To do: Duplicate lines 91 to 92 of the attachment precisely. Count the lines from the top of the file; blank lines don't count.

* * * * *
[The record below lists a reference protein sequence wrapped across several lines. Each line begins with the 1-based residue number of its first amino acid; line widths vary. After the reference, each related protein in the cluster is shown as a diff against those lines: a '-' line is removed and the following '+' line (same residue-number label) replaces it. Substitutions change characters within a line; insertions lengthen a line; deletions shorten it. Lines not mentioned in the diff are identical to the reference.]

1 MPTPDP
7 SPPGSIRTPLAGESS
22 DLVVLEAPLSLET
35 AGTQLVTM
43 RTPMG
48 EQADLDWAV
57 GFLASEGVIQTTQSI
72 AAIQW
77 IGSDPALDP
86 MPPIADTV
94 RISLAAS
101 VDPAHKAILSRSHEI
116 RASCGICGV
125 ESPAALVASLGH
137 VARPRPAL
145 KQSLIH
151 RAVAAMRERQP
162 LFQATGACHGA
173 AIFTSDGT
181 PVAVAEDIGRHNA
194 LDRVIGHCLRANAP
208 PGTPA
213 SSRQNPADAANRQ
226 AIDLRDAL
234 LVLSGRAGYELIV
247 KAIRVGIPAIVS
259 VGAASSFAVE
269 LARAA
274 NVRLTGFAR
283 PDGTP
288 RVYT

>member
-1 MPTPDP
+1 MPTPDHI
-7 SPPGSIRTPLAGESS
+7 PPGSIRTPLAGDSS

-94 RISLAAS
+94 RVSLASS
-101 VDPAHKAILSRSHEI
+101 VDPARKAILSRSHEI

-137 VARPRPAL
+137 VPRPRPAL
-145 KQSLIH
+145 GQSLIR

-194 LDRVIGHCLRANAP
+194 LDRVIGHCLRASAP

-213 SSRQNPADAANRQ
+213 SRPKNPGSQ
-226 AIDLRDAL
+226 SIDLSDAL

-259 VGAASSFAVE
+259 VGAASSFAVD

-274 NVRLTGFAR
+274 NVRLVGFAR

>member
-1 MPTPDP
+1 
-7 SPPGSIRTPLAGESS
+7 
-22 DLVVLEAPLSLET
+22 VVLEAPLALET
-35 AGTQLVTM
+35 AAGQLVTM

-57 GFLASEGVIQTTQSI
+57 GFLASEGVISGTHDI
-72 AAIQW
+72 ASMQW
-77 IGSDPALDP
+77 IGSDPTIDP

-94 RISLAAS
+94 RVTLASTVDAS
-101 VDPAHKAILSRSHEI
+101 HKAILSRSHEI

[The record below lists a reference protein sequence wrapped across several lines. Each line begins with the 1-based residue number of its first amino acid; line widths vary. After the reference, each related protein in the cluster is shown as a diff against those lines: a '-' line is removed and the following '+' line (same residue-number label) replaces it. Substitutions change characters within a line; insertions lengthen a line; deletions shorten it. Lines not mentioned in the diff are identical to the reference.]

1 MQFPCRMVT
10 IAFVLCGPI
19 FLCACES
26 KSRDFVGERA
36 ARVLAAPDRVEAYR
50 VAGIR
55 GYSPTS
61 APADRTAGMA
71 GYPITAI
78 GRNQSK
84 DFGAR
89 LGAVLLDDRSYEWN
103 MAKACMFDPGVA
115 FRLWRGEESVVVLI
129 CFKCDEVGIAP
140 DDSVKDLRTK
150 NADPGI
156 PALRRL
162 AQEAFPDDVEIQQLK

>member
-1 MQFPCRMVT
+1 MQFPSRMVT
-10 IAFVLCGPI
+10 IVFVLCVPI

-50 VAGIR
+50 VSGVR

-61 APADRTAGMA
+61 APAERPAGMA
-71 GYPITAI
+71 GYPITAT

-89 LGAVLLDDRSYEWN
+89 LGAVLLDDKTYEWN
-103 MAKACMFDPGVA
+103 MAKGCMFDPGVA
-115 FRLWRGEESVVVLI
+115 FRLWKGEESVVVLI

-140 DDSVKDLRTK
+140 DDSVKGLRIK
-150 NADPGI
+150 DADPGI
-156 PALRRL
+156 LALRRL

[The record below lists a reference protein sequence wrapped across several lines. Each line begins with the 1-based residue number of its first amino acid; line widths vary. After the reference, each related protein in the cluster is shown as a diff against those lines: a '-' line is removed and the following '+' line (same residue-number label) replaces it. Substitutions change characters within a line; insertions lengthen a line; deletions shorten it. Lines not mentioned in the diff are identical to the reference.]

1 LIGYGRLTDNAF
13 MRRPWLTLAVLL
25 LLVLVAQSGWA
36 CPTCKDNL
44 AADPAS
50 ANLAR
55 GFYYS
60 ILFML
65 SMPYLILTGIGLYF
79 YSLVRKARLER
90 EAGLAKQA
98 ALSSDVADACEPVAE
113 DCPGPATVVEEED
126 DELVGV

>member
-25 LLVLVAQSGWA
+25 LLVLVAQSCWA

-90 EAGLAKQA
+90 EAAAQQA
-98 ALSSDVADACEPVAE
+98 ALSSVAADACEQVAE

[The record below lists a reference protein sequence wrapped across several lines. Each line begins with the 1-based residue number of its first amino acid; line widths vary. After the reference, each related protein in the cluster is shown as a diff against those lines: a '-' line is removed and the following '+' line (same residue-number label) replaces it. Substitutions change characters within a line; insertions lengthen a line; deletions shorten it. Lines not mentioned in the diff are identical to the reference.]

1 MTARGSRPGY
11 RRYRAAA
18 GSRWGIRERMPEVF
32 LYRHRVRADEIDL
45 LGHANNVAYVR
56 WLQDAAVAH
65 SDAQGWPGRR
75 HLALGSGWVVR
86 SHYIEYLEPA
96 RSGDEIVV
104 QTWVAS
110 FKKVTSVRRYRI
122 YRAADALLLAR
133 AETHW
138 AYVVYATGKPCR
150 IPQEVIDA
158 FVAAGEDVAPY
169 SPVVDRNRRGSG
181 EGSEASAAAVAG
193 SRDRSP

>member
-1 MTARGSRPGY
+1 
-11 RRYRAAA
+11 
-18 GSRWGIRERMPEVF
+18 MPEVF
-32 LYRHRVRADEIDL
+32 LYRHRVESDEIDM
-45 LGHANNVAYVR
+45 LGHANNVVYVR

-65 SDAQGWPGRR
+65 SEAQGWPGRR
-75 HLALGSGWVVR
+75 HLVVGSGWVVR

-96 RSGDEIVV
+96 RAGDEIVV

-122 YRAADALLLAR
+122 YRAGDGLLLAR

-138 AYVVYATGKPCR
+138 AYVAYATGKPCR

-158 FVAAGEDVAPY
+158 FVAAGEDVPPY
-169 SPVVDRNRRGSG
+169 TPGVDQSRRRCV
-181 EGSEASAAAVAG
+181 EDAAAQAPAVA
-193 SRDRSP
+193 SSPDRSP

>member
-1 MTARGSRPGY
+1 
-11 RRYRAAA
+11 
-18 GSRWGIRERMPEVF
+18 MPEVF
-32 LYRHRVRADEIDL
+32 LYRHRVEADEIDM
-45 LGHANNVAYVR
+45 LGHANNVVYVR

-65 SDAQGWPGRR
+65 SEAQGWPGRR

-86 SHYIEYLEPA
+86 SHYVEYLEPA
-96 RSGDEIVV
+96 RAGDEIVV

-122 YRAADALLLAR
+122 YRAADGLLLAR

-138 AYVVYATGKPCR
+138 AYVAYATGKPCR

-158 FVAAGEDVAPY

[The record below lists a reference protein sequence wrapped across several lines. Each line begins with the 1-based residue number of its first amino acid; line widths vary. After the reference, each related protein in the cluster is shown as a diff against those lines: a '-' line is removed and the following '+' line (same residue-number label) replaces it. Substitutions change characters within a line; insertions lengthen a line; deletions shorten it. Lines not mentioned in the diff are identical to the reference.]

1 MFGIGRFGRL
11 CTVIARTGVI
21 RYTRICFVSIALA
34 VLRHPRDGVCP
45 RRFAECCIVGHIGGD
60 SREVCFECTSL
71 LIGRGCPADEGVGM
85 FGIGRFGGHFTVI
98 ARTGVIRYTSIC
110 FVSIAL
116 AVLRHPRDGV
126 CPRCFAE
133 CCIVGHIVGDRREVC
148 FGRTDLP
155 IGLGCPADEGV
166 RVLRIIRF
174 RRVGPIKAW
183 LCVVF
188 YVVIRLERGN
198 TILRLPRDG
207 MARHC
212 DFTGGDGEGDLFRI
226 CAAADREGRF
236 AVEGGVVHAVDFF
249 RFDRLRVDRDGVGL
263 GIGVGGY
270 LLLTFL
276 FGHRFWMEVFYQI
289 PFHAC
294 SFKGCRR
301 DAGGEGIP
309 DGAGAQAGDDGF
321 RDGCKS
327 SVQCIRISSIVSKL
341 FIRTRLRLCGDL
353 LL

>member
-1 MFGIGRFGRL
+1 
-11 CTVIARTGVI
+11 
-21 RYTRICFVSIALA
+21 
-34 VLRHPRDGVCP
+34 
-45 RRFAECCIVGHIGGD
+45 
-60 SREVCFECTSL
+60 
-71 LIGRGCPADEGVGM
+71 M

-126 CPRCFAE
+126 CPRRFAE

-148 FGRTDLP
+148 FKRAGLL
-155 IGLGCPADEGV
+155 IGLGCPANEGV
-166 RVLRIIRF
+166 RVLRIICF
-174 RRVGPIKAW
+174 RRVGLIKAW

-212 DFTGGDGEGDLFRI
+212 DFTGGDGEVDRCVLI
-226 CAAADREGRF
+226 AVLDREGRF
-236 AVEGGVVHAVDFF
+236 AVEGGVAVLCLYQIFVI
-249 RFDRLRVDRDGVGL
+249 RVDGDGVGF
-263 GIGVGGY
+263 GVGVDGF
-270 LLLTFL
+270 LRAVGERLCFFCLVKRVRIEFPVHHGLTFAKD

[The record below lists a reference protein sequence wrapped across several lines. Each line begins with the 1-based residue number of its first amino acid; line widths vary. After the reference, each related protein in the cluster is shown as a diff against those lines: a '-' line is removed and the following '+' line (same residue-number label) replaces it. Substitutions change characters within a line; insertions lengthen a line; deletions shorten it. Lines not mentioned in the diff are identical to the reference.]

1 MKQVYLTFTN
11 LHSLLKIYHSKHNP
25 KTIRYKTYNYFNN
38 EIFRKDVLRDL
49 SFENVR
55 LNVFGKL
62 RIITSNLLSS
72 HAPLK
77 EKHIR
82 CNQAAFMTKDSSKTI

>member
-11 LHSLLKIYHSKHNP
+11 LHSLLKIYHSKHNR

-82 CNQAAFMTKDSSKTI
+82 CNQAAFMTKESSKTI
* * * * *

140 DDSVKDLRTK
150 NADPGI